In the late 1990s, Richard Davidson, a neuroscientist and psychologist at the University of Wisconsin’s Laboratory for Affective Neuroscience, flew eight of the Dalai Lama’s most seasoned meditators to his lab in Wisconsin. There, Davidson attached hundreds of EEG sensors to each monk’s scalp to record electrical activity in many different areas of the brain as they meditated.
After 15 seconds, according to the EEG readings, the monks’ brains did not slow down, as is usually expected in meditation; they began speeding up. In fact, they were activated on a scale neither Davidson nor any other scientist had ever seen. The monitors showed sustained bursts of high gamma-band activity—rapid cycles of 25–70 Hz.
The gamma band, the highest rate of brain-wave frequencies, is employed by the brain when it is working its hardest: in a state of rapt attention, when sifting through working memory, during deep levels of learning, in the midst of great flashes of insight.
That the monks could achieve this state so rapidly suggested that their neural processing had been permanently altered by years of intensive meditation. Although the monks were middle-aged, their brain waves were far more coherent and organized than those of a set of robust young controls. Even during their resting state, the Buddhists showed evidence of a higher ratio of gamma-band activity than in neophyte meditators.
The heightened state also produced permanent emotional improvement by activating the left anterior portion of the brain—the portion most associated with joy.
In later research, Davidson demonstrated that meditation alters brain-wave patterns, even among new practitioners. Volunteers who’d practiced mindfulness meditation for only eight weeks showed increased activation of the “happy thoughts” part of the brain.
As Davidson discovered, when the brain operates at these extremely fast frequencies, the phases of brain waves (their times of peaking and troughing) all over the brain begin to operate in synchrony. At least 25 studies have shown that, during meditation, EEG activity between the four regions of the brain synchronizes.
The gamma state is even believed to cause changes in the brain’s synapses—the junctions over which electrical impulses leap to send a message to a neuron, muscle or gland.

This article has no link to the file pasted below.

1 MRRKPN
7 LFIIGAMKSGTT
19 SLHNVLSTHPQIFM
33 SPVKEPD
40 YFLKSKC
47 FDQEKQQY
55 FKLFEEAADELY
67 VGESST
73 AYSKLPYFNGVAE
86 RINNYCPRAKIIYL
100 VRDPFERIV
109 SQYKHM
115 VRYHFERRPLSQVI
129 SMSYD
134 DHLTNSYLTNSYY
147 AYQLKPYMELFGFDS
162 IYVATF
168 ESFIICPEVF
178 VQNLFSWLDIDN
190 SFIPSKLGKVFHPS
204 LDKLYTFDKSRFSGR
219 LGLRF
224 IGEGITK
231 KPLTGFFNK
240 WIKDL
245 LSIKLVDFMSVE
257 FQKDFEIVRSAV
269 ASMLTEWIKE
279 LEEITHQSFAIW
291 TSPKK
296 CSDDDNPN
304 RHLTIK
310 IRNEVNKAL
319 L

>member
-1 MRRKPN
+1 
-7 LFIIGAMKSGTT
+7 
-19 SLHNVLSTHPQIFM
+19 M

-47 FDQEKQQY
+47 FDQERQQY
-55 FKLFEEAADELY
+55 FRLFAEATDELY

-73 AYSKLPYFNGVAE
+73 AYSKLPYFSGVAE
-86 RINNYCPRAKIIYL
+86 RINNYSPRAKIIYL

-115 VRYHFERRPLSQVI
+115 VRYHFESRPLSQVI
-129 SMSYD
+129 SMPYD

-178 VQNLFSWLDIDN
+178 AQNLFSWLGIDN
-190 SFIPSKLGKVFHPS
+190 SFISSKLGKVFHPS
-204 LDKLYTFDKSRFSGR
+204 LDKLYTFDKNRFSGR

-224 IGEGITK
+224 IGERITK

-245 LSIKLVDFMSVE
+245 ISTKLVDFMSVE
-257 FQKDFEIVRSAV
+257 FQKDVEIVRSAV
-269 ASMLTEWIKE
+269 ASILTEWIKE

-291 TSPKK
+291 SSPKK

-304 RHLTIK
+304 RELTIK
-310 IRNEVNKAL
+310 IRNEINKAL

Until recently, scientists believed that the two sides of the brain work more or less independently. The left side was depicted as the “accountant,” responsible for logical, analytical, linear thinking and speech, and the right side as the “artist,” providing spatial orientation, musical and artistic ability, and intuition.
But Peter Fenwick, consultant neuropsychiatrist at the Radcliffe Infirmary in Oxford, St Thomas’ Hospital, Bethlehem hospital and the Institute of Psychiatry at the Maudsley Hospital, is among those who have gathered evidence showing that speech and many other functions are produced in both sides of the brain and that the brain works best when it can operate as a totality.
During meditation, both sides communicate in a particularly harmonious manner.
All this has recently suggested that meditation is a powerful tool to help prevent or treat Alzheimer’s disease, as Justin Ballis has explored in our cover feature.
In 2000, Sara Lazar, a neuroscientist at Massachusetts General Hospital and an expert in functional magnetic resonance imaging (fMRI), which measures minuscule changes in the brain in real time, carried out a study showing that during meditation, volunteers had a significant increase of signaling in the neural structures of the brain that are involved in attention.
Lazar also discovered that the signaling and neural activity during meditation evolved over time and increased with meditative experience. Her subjects themselves had the impression that their states of mind continued to change during each meditation and as they grew more experienced.
In another of her studies, long-term practitioners of Buddhist mindfulness meditation meditated inside an MRI scanner while Lazar took detailed images of their neural activity. She discovered that those portions of the brain associated with attention, awareness of sensation, sensory stimuli and sensory processing actually were thicker in the meditators than in a set of controls. The increases in cortical thickness were proportional to the overall amount of time each of the participants had spent meditating.
Lazar’s research offered some of the first evidence that meditation permanently alters brain structure. Until her experiment, this type of increase in cortical volume had been linked only to certain repetitive mechanical practices requiring a high degree of attention, such as playing an instrument or juggling.
Here was some of the first evidence that thinking certain thoughts exercises the “attention” portion of the brain and makes it grow larger. Indeed, the cortical thickness of these regions was even more pronounced in the older participants. Ordinarily, cortical thickness deteriorates due to aging.
Regular meditation appears to reduce or reverse the process.
All this evidence shows that the brain appears to revise itself throughout life, depending on the nature of its thoughts. Certain sustained thoughts produce measurable physical differences and change its structure.
Small wonder that thinking certain thoughts and meditating regularly can enhance attention and memory, aid global processing, increase learning and happiness, and create better global brain coherence—all of it a holistic remedy for preventing or treating Alzheimer’s disease.